However, the blood of mere animals cannot cleanse sinful men to the depths in which we need to be cleansed. These Old Covenant sacrifices found in Leviticus, which permitted some level of God’s presence to be among his people, were actually a foreshadowing of the ultimate Cleansing Flow that was to come. Our pardon would take the blood of a man – and not just any man. It would take a sinless man, a righteous man, a perfect man – the Son of Man. God himself, wrapped in flesh that can bleed, is the only one who’s blood is of such high value that it can wash and renew the corrupt human heart.
The author of Hebrews writes,
“[The Law] can never, by the same sacrifices that are continually offered every year, make perfect those who draw near . . . For it is impossible for the blood of bulls and goats to take away sins.” – 10:1,4
“Consequently, when Christ came into the world, he said,
‘Sacrifices and offerings you have not desired,
but a body have you prepared for me;
in burnt offerings and sin offerings
you have taken no pleasure.
Then I said, ‘Behold, I have come to do your will, O God,
as it is written of me in the scroll of the book.
And by that will we have been sanctified through the offering of the body of Jesus Christ once for all…
Christ … offered for all time a single sacrifice for sins…
For by a single offering he has perfected for all time those who are being sanctified…’” – Hebrews 10:1,4,5-7,10,12, 14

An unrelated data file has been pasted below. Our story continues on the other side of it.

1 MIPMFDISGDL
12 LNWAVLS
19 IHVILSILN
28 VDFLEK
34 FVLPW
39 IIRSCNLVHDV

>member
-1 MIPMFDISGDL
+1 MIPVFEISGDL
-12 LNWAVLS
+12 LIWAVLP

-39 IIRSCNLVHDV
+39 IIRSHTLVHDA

The millions of gallons of animal blood shed prior to the Cross are overwhelmingly out-valued by one drop of Christ’s blood. Though he is the most righteous and valuable person to have ever existed, his suffering far exceeded any other that has been experienced since the beginning of time. His physical agony – the scourging, the nails, the crown of thorns, the cross – was nothing compared to what he endured on a spiritual level. Like the sacrificed pigeons of the Old Covenant, the soul of Christ was wrung, severed, and mutilated by God’s wrath toward sin – God’s wrath toward our sin.
Though we probably have good intentions in wearing shiny miniature crosses around our necks or hanging decorative crucifixes on our living room walls, may we be careful to never glamorize the Cross and lose sight of the horror God’s Son went through as he hung upon it. The blood that God’s Suffering Servant shed in our stead as his soul and body were destroyed for our offenses is the only thing in the entire universe that can cleanse us of guilt and “purify our consciences from dead works so that we can serve the living God.” (Hebrews 9:14).
“… for this is my blood of the covenant, which is poured out for many for the forgiveness of sins.” – Jesus (Matthew 26:28).
I’m glad I sucked it up and didn’t skip over Leviticus. Reading through it with Jesus in mind reminded me of something I really needed to be reminded of: Christianity is no squeaky clean, PG kind of religion. The R-Rated realities of suffering, blood, and death are the very foundation of the Christian faith. The violent ending of Jesus’ life (followed by his triumphant resurrection!) makes possible the blessings of forgiveness of sin and newness of life that those who trust in him enjoy.
“And you, who were dead in your trespasses and the uncircumcision of your flesh, God made alive together with him, having forgiven us all our trespasses, by canceling the record of debt that stood against us with its legal demands. This he set aside, nailing it to the cross.” – Colossians 2:13-14